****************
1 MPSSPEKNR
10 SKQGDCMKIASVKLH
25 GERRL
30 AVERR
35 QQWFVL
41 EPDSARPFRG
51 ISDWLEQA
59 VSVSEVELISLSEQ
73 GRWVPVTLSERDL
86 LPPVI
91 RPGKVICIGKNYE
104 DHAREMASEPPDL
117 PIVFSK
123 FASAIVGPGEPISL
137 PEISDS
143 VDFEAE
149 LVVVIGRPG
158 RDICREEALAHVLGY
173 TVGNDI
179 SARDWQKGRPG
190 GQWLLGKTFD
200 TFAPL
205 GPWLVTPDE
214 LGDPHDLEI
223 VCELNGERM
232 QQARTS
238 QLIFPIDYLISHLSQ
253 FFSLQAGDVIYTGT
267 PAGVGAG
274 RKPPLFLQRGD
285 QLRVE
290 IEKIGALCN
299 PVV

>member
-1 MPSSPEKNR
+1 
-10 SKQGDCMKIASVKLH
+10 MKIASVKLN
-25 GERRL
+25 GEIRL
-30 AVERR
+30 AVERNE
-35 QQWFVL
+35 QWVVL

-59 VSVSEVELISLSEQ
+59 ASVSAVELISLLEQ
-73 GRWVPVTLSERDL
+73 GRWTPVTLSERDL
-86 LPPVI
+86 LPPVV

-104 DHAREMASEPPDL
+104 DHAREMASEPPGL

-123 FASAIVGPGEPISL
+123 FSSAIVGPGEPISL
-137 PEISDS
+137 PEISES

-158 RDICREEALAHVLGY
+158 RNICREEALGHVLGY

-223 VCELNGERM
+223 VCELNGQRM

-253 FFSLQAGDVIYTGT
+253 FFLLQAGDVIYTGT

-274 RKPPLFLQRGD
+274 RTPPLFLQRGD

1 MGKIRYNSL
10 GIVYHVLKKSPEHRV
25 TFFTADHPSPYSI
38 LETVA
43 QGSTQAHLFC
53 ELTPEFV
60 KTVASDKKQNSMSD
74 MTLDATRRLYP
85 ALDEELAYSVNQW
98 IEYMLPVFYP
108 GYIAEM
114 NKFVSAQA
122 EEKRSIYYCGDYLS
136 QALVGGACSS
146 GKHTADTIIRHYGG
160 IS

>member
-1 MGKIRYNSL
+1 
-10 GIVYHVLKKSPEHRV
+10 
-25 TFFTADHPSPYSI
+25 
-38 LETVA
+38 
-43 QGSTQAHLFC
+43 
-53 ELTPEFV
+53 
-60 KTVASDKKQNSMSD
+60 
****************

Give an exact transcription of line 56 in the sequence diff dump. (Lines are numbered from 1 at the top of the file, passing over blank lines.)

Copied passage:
+137 PEISES